American Brand Expanding Rapidly In Second- And Third-Tier Chinese Cities, Trying Harder To Compete In Top-Tier Cities
Virtually every major global luxury brand is expanding into smaller second- and third-tier Chinese cities, opening new flagships in Beijing or Shanghai, kicking up their digital outreach and generally trying to convince mainland Chinese to buy locally rather than abroad or online. However, we find the China strategy currently being deployed by Coach — the American luxury house that specializes in what can best be described as “middle-class luxury” — of particular interest.
As Jing Daily noted earlier this year, although Coach executives certainly aren’t putting all of their energy into China expansion, also drafting plans to increase the company’s footprint in Europe as well as the U.S., CEO Lew Frankfort and China Region President Andre Cohen (who joined the company in 2008) have big plans for the Middle Kingdom:
Over the last year, Coach has invested heavily both in the mainland and Hong Kong markets, announcing last spring that the company intends to add nearly 50 retail outlets to the 37 it currently operates in mainland China, Hong Kong and Macau, appointing luxury veteran Andre Cohen as China Region President, and launching a large-scale Chinese-language online promotional campaign.
Part of the reason that Coach’s China offensive has been so pronounced over the past year is the brand’s relatively low recognition in the Louis Vuitton-mad Chinese market. Coach’s less flashy designs make it less of an immediate status symbol, and as such the brand appears to be positioning itself within the mainland and Hong Kong markets as a more attainable luxury — lower-priced than the most popular luxury brands but still of superior quality — and is using its association with popular American television shows like “Gossip Girl” to its advantage.
Though the fundamentals look good for Coach’s China ambitions, many companies engaged in rapid expansion efforts are finding out that growth in China’s potentially lucrative second- and third-tier cities can alienate wealthier (and more fickle) shoppers in top-tier cities like Beijing and Shanghai. As a Hexun article (original / JD translation) on Western brands considered mediocre at home yet upmarket in China recently indicated, Coach must fight the perception among some Chinese “luxury gourmands” (as defined by Chadha and Husband) that the company isn’t a true luxury brand on par with its European rivals.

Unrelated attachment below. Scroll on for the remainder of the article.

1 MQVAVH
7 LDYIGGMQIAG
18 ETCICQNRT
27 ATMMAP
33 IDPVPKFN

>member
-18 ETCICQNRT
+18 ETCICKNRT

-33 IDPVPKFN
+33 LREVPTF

Phoenix Online (PO): What’s the difference between the China market and the Japanese or American markets?
Andre Cohen (AC): The biggest difference is that the rate of growth [here] really is too fast. The global luxury handbag and accessories market is around US$24 billion in size, of Greater China, including Hong Kong and Macau, accounts for about 10%.We estimate that within another three years, which is to say by 2013, the global luxury and handbag market will rise to roughly US$29 billion, and the proportion of this coming from China will rise from 10% to 20%.
PO: What kind of position does Coach occupy in China?
AC: Currently, our market share [in China] is around 3-4%, and our goal is for Coach to become one of China’s top three luxury handbag and accessory brands within the next three years. By 2013, we expect our entire operations in China to do US$250 million in business.
PO: Does Coach have any particular strategy for the China market?
AC: We have a three-part strategy in China. The first is to build organic sales growth, so for example we release new products every month regardless of season. Second, we are expanding the scope of our distribution, because the places where different customers go to shop differ, and we’ll have to employ different distribution methods to reach these customers.The third is to increase brand awareness. Because without prompting, only about 8% of consumers in China know the Coach brand, versus 70% in the U.S. and 60% in Japan.
PO: What features do you notice among Chinese luxury handbag and accessories consumers?
AC: Chinese consumers display huge diversity in different parts of the country. We used to only do consumer research in Shanghai, but we have recently begun to do consumer research in Beijing and Chengdu as well. Consumers in these three cities are very different. For example, people in Chengdu have a more laid-back lifestyle; Beijingers are more concerned with status and often purchase branded products to elevate their status; and Shanghai consumers are less concerned with status yet are more concerned with quality. They’re more self-confident.
If you compare Chinese consumers with those in other global markets, I think they’re quite similar. Chinese women who buy Coach products are already very internationalized, not unlike their counterparts in New York or Tokyo. The biggest difference is that there’s a higher proportion of professional women in China, much more than in the U.S. or Japan. They want a more practical handbag, one that can hold a laptop or A4 files, but one that they can still carry after work.
Coach is a New York brand. The culture of New York itself is very dynamic yet relaxed, fun-loving, highly confident and democratic. Our research found that female consumers in China are highly receptive of this kind of approachable culture.